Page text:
J.D. Power uses a fairly simple method to rank cars by using what it calls PP100, or problems per 100 cars. According to the results, topping the manufacturer's list overall was Lincoln, rated at 101 problems per 100 vehicles, down from last year's second place score of 114. Lexus followed closely behind in second place with a score of 109, with Jaguar rounding out the top three with a score of 112.
Manufacturer's ratings take all showroom models from each company into account. The average rating across all manufacturers this year was 151PP100, a new low since the survey first started in 1990.
Topping individual cars was the robust 2008 Porsche 911 with a score of just 68PP100. Toyota also became the leader in the individual car category segment and took home seven lowest PP100-rating achievements with the Lexus RX, Scion xB and the Toyota 4Runner, Prius, Sienna, Tacoma and Tundra all receiving the lowest score in their respective categories. Ford followed next with four of its cars picking up recognition.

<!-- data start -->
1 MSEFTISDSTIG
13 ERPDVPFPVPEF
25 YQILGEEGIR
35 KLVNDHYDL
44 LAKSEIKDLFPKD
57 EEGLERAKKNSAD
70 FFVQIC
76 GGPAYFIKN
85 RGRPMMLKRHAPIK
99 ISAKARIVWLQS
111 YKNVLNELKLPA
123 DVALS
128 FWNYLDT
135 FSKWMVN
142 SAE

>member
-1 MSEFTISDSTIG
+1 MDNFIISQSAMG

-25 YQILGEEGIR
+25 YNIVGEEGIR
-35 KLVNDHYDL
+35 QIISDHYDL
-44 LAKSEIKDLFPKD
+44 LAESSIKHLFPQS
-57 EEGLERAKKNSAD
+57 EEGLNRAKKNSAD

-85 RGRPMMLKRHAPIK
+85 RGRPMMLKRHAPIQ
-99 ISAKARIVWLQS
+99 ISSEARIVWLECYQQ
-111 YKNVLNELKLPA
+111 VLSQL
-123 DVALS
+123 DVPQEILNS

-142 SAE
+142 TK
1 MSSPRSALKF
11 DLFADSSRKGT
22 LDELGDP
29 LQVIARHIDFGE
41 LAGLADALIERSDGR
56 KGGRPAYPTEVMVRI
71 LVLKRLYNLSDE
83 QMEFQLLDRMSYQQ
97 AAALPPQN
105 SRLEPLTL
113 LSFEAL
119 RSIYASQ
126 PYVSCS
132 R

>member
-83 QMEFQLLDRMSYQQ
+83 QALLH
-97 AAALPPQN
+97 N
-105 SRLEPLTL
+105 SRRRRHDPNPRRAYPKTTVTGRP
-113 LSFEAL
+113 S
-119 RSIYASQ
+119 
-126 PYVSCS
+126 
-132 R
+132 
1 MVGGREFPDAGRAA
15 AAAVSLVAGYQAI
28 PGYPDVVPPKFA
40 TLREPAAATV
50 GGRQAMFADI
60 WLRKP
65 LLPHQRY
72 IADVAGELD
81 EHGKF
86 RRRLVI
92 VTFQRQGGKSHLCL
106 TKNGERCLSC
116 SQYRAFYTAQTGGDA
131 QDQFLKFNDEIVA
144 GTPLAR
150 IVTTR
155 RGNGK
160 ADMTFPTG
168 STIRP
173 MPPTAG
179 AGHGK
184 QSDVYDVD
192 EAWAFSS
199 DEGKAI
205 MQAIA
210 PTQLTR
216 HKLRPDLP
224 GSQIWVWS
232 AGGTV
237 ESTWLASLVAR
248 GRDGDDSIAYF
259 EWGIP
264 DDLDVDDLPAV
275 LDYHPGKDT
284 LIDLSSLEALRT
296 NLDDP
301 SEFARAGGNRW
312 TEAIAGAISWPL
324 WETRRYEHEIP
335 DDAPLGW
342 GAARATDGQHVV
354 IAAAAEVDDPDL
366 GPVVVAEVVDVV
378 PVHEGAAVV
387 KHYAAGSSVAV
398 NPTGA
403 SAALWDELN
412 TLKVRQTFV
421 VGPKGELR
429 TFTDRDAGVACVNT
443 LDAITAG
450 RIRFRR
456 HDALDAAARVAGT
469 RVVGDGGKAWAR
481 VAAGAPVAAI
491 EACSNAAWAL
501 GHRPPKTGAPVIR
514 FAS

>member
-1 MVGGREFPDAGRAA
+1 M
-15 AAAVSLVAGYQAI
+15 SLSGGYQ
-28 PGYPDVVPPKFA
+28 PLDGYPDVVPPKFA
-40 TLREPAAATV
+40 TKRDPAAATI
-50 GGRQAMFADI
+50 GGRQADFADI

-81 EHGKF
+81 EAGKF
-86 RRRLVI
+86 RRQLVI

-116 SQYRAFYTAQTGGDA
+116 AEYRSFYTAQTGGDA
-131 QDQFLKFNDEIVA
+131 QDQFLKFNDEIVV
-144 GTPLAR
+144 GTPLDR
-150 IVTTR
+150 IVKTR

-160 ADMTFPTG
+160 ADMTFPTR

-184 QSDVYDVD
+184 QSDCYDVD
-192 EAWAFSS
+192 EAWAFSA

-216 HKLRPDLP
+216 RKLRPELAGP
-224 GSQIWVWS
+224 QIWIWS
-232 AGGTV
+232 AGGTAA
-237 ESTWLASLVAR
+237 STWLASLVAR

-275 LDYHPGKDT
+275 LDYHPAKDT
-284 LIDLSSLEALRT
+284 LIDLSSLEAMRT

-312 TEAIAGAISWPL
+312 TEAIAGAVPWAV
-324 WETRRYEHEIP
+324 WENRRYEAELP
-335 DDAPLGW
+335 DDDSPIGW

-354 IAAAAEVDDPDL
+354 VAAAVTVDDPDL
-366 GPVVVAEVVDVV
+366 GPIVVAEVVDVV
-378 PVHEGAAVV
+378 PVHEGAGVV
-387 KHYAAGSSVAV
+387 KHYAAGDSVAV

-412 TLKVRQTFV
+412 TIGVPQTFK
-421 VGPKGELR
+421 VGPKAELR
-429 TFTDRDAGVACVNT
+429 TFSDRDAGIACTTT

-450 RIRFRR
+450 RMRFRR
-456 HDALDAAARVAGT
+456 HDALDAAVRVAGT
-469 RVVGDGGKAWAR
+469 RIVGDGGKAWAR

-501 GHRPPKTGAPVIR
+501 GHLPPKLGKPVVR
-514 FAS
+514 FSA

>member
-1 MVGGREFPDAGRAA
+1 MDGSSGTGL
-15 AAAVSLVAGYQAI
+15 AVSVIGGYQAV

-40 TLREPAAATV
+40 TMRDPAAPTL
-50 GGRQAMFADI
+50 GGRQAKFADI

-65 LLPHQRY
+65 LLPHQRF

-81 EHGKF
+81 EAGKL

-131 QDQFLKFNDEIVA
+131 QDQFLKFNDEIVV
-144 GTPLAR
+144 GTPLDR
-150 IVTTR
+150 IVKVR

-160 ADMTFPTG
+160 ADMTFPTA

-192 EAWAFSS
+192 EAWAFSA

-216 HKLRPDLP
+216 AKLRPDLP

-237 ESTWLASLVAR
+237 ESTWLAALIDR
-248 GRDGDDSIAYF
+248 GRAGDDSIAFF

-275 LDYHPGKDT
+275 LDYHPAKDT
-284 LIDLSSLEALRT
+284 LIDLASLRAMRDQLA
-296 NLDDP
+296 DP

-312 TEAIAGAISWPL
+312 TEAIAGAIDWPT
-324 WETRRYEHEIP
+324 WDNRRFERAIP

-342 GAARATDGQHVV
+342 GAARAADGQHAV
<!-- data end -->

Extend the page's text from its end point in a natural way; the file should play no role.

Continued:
According to J.D. Power, many of the problems that came about this year were down to electronic gizmos that are increasingly being fitted to cars. Things like satellite navigation, in-car entertainment systems and handy safety features such as in-car tyre monitors. David Sargent, vice president of global vehicle research at J.D. Power and Associates, said in a recent statement,
"Automakers, as a whole, have made significant improvements in reducing traditional problems, particularly with vehicle interiors; engines and transmissions; and steering and braking during the past several years. However, as manufacturers add new features and technologies to satisfy customer demand and new legislation, they face the potential for introducing new problems."
Take a look at the results to see how your car shaped up. Keep in mind the survey results are based on US-sold vehicles but the ratings can be taken as a general guide.